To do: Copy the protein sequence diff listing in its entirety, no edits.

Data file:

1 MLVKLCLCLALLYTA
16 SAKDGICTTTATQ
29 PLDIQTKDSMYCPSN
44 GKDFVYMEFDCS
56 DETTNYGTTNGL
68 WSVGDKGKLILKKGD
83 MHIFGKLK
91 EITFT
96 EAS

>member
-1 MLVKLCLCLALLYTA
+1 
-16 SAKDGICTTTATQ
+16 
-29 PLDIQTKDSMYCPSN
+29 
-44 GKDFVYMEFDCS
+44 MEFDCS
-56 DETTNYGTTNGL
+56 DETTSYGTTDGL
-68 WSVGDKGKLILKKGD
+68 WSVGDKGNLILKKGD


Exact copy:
1 MLVKLCLCLALLYTA
16 SAKDGICTTTATQ
29 PLDIQTKDSMYCPSN
44 GKDFVYMEFDCS
56 DETTNYGTTNGL
68 WSVGDKGKLILKKGD
83 MHIFGKLK
91 EITFT
96 EAS

>member
-1 MLVKLCLCLALLYTA
+1 
-16 SAKDGICTTTATQ
+16 
-29 PLDIQTKDSMYCPSN
+29 
-44 GKDFVYMEFDCS
+44 MEFDCS
-56 DETTNYGTTNGL
+56 DETTSYGTTDGL
-68 WSVGDKGKLILKKGD
+68 WSVGDKGNLILKKGD